Sports Injuries & How to Avoid Them
by Renee LeGros
What are some major Sport-Related Injuries?
TORN ACL (ANTERIOR CRUCIATE LIGAMENT)
What is it?
A Torn ACL is a second- to third-degree sprain which causes the knee to become unstable, buckle, or fail when pressure is applied as the leg is planted on the ground or when attempting to stop or make sudden turns.
Recovery from a torn ACL usually consists of a surgical repair of the ligament and anywhere from 6-9 months of rehabilitation with a physical therapist. Few people suffer lifelong damage to the knee after tearing the ACL, however more than one tear increases the risk of permanent knee damage.
How does one tear the ACL?
A tear of the ACL can also be caused if the tibia is pushed forward against the femur or vice versa. This can happen due to heavy falls, direct impact to the front of the knee area while the foot is planted, or during a car wreck.
How can we prevent an ACL tear?
Hip Flexor Strain
What is it?
Recovery can take anywhere from 1 week to 6 or more weeks, depending on the severity of the sprain or tear. Recovery tends to involve plenty of rest, strengthening exercise, and physical therapy in more severe cases of tears.
How does one strain their Hip Flexor Muscle(s)?
A Grade 1 Tear is when only a small number of muscle fibers are torn, leaving the individual with some pain, but full motion.
Grade 2 Tears consist of a sizable amount of muscle fibers being torn, causing a loss of some range of motion of the leg.
Grade 3 Tears are when all fibers are damaged or torn resulting in the loss of all or most of the individual's range of motion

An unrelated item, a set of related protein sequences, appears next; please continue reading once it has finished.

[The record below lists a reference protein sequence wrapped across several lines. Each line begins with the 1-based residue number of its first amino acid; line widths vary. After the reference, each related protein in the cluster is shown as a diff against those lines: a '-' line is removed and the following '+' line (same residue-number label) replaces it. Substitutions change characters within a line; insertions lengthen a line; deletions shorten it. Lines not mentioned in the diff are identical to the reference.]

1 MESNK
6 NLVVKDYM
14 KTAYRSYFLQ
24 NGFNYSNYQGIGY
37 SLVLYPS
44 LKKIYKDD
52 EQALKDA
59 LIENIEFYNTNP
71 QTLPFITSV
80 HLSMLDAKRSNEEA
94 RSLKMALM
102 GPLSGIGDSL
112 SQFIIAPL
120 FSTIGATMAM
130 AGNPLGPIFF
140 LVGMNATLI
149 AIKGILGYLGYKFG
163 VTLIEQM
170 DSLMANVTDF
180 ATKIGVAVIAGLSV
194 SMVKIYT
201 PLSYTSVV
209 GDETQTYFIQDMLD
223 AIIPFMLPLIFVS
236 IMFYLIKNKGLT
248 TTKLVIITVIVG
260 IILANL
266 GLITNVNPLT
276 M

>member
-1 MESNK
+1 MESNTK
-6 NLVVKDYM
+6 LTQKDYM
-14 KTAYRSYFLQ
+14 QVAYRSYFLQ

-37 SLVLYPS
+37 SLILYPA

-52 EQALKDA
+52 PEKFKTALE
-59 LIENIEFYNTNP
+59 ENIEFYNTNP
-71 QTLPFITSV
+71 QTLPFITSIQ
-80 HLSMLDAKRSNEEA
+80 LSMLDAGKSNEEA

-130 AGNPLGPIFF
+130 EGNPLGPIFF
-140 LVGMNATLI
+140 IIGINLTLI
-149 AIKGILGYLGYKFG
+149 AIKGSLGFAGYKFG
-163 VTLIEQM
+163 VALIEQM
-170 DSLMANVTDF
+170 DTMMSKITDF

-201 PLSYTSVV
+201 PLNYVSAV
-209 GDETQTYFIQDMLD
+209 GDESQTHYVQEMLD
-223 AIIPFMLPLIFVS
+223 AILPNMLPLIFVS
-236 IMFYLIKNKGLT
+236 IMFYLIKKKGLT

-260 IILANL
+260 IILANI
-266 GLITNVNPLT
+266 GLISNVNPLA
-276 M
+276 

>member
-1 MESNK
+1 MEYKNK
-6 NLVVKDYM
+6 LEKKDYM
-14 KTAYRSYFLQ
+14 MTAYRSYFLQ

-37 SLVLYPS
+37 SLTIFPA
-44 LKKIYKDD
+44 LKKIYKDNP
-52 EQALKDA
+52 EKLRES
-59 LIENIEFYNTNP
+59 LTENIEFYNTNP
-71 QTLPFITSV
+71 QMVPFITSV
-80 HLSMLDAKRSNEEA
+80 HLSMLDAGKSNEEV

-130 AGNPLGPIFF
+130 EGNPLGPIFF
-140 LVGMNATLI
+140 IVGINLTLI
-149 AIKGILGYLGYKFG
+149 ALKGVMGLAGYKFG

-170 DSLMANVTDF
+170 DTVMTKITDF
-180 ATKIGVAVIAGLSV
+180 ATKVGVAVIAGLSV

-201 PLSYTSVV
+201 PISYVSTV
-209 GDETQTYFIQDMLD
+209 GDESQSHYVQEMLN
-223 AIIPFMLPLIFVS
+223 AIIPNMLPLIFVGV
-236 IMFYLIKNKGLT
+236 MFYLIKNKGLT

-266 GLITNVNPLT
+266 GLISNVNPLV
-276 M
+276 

How can we prevent a Hip Flexor Strain?
Preventing yourself from snapping or jerking the leg upwards with lots of force also prevents a tear or strain. To do this, kicking, cycling, and other activities using the flexor muscles should be relaxed and should not feel like too much stress is being placed on the flexor muscles. Knowing the limits of your flexor muscles and not going too far beyond them is key to preventing a strain.
What Is It?
Shin splints can range from swelling of the muscle around the shin, to hairline fractures of the tibia, to tears and inflammation of the tendons connecting the muscles to the tibia.
Recovery from this condition varies based on what kind of shin splint it is. In most cases, plenty of rest from strenuous physical activity will help the condition, where in other, more severe cases, surgical decompression and repairs may become necessary.
How does one get Shin Splints?
How can we prevent Shin Splints?
Be sure to stretch and rest properly after a hard workout to allow your body time to heal, rather than jumping from one activity to the next. This reduces risk of inflammation and overuse of the muscles and tibia that lead to Shin Splints.
More information and Reference links
Hip Flexor Information:
Shin Splints Information: